The presently preferred derivative is N-methyl-N-α-D-glucopyranosil-ammonium-2-acridone-9-on-10-yl-acetate, having the formula ##STR6## The derivative has interferonogenic, anti-viral (including anti-HIV), anti-parasitic, anti-promotive, and radioprotective activities and is designated CYCLOFERONE herein. The name CYCLOFERONE has been registered as a trademark in Russia.

Due to its low toxicity, it is contemplated that CYCLOFERONE (N-methyl-N-α-D-glucopyranosil-ammonium-2-acridone-9-on-10-yl-acetate) be formulated as a medication for parenteral, oral, and topical application.

DETAILED DESCRIPTION Example 1

Preparation of CYCLOFERONE

Case 1 99.6 grams of N-methyl-N-α,D-glucopyranosilamine was dissolved in 200 milliliters of distilled water. Then, gradually, 125 grams of carefully fragmented 2-/acridone-9-on-10-yl/acetic acid was added with stirring. Stirring continued at room temperature until solids were completely dissolved, and then 1 liter of ethyl alcohol was added. The resulting precipitate was filtered, washed in 100 ml ethyl alcohol, re-filtered, and dried for 1 hour at 60 C. 224 grams of 100% pure N-methyl-N-α-D-glucopyranosil-ammonium-2-acridone-9-on-10-yl-acetate (CYCLOFERONE) of formula C22 H26 N2 O8 were thus obtained in yellow crystals upon re-crystallization using low-grade alcohols. The melting point of CYCLOFERONE was 129-132 C.

CASE 2 276 grams of sodium 2-/acridone-9-on-10-yl/acetate were dissolved by stirring in 400 milliliters of distilled water. Concentrated hydrochloric acid was added to pH 3. The resulting precipitate was filtered, washed in 100 milliliters of distilled water, and re-filtered. The precipitate was recrystallized from dimethylformamide and water mixed at a ratio of 3:1. The 2-/acridone-9-on-10-yl-/acetic acid precipitate was dried for 3 hours at 105 C. before proceeding as indicated in Case 1. The process yield was 398 grams of 89% pure CYCLOFERONE with a melting point upon being recrystallized from low-grade alcohols of 129-132 C.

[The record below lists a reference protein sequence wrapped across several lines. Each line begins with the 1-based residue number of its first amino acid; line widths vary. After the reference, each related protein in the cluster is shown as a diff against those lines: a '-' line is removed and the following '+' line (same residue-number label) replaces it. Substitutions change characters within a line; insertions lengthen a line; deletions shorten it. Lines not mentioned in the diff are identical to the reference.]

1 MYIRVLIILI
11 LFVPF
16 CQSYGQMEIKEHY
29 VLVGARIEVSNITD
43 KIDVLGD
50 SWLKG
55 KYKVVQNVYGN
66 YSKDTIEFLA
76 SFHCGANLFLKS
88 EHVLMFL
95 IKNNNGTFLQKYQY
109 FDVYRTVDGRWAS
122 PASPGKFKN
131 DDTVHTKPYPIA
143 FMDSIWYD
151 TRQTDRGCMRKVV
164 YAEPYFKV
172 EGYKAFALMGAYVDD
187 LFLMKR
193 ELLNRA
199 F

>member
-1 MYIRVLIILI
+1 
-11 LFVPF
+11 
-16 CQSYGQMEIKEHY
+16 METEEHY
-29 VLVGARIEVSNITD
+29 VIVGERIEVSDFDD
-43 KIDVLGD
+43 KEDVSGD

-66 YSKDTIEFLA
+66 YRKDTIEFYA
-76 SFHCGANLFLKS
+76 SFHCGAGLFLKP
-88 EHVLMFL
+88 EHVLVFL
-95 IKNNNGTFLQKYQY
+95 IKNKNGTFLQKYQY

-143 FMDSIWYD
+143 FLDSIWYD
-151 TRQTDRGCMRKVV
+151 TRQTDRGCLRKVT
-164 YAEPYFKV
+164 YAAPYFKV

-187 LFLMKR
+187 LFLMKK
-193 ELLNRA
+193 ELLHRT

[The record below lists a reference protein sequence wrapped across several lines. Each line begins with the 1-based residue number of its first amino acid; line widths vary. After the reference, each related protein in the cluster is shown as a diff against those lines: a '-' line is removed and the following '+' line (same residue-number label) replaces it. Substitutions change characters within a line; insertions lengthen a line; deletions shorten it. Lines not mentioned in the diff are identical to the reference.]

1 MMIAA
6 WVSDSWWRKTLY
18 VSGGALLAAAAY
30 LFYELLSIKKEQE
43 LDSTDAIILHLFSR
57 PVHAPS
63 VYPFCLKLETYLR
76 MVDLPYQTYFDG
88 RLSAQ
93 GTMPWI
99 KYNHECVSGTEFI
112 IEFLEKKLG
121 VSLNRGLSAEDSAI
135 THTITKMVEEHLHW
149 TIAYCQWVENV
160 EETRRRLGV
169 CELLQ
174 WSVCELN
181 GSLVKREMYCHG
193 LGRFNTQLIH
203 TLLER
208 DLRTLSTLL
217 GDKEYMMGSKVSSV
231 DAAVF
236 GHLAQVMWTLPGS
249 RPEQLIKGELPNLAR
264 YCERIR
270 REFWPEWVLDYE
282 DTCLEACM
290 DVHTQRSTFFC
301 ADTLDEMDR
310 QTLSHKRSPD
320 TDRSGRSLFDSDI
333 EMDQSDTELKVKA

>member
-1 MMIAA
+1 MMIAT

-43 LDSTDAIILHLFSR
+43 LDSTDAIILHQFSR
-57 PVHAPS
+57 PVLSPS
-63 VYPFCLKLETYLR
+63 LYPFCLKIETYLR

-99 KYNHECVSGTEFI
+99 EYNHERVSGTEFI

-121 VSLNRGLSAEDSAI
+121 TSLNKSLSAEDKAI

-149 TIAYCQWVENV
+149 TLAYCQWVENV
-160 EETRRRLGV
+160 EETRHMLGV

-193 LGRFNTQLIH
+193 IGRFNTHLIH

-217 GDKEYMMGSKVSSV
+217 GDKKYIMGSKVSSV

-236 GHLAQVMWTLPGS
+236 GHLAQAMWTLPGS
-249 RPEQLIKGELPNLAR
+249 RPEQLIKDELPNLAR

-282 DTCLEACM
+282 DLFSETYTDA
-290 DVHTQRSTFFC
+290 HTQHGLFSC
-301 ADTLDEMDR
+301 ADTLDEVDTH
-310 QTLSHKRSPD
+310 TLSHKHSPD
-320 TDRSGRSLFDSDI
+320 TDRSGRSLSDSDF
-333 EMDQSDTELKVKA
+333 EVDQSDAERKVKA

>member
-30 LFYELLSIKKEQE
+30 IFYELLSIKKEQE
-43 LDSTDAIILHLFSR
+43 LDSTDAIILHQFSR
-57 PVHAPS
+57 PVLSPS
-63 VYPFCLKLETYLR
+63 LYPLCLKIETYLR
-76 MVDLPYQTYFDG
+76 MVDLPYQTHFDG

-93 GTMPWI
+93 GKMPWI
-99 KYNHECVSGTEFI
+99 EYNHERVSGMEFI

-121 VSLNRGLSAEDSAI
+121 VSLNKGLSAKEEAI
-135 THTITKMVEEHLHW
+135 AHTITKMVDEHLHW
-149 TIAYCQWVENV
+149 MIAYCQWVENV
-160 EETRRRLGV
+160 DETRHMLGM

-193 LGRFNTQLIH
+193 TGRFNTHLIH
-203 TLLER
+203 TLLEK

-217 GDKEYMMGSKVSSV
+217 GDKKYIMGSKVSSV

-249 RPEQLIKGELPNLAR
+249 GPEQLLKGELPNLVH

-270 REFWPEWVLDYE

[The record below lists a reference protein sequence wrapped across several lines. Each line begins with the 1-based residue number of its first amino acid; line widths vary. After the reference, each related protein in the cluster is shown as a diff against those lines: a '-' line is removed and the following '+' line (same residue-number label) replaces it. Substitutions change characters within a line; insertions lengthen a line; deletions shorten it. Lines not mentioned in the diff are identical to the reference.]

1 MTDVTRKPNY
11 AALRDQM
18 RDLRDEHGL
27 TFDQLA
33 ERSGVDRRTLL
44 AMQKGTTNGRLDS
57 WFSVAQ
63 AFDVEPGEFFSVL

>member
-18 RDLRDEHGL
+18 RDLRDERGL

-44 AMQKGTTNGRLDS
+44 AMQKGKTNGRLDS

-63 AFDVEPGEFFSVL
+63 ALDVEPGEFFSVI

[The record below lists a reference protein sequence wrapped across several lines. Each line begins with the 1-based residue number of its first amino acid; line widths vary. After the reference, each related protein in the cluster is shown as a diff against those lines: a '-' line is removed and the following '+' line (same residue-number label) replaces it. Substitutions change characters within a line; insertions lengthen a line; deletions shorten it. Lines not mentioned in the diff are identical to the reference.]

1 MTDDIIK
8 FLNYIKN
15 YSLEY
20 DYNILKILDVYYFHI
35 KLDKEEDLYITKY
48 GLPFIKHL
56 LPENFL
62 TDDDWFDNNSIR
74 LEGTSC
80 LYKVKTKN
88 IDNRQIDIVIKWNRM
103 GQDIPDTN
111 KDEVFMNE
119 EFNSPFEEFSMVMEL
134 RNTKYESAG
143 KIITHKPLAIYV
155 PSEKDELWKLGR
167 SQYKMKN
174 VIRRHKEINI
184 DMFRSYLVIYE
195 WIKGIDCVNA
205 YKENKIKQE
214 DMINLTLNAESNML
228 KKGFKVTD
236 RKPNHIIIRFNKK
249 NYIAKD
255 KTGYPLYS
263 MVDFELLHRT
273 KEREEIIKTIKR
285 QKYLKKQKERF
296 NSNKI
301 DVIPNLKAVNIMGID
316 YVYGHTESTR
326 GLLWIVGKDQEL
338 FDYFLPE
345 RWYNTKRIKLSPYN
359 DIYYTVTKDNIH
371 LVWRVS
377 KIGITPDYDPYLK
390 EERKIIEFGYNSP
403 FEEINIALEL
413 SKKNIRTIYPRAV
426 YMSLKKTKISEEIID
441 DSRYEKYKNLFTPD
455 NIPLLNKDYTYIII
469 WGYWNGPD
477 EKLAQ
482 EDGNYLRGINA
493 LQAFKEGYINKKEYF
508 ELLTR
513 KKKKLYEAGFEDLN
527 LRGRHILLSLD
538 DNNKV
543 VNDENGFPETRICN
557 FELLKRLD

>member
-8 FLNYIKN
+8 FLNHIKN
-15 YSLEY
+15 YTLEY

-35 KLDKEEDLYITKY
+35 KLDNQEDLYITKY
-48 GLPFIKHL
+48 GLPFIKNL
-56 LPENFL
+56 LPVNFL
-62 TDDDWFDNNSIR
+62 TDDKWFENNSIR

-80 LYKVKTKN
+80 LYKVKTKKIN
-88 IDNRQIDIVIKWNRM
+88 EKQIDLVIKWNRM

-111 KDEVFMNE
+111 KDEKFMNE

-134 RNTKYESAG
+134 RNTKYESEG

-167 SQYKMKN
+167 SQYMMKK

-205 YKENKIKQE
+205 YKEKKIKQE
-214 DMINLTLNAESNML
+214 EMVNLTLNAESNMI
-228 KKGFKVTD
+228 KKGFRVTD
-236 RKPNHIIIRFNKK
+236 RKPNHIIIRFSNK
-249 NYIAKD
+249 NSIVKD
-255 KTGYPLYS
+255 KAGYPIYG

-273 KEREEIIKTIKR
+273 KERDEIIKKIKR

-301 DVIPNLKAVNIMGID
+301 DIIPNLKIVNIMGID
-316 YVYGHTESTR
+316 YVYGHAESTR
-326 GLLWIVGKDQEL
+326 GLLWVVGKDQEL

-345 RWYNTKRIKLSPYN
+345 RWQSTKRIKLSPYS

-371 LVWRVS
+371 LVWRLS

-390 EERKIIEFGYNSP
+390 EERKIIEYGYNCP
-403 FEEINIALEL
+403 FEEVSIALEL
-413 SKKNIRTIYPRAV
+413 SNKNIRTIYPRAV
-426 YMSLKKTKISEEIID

CASE 3 282 grams of 2-ethyl-/acridone-9-on-10-yl/acetate was suspended in 500 milliliters of 20% water sodium hydroxide. The suspension was brought to a boiling point and stirred while boiling until the precipitate completely dissolved. The reacting body was cooled to room temperature and concentrated hydrochloric acid was added to pH 3.0. The precipitate 2-/acridone-9-on-10-yl/acetic acid was filtered, washed in 300 ml water and re-filtered. Recrystallization was performed as described in Case 2 and the resulting 2-/acridone-9-on-10-yl/acetic acid was used in the steps described in Case 1.

The process yield was 381 grams of 86% pure CYCLOFERONE having upon recrystallization from lower-grade alcohols a melting point of 129-132 C.

Physical/chemical characteristics of cycloferone are shown in Table 1 below. CYCLOFERONE exerts no mutagenic, teratogenic, embryotoxic, or allergenic effects.

                                  TABLE 1__________________________________________________________________________Parameter            Analytical Data__________________________________________________________________________Appearance         Crystalline powder of yellow color, odorlessSolubility         Readily soluble in water; poorly soluble in              lower-grade alcohols; and insoluble in ether,              chloroform, and acetoneUV-spectrum (nm)   210, 255, 392, 408(0.002% solution in water)PMR-spectrum (δ)              2.5 (s), 3.0-3.1 (t), 3.5-3.8 (m), 4.0 (m), 4.5 (s),(in D2 O)     7.1-7.25 (m), 7.55-7.65 (m), 7.95-8.05 (m)NMR13 C-spectrum (δ)              35.622; 50.472; 51.761; 63.352; 68.710;(in D2 O)     71.185; 71.391; 71.594; 115.829; 121.065;              122.686; 126.844; 135.550; 175.602; 179.532Elemental analysis (%)C22 H26 N2 O8       Calculated            C 58.74            H 5.83            N 6.73       Actual            C 58.52            H 5.64            N 6.81Molecular mass     446.25Melting temperature (C.)              129-132 C.__________________________________________________________________________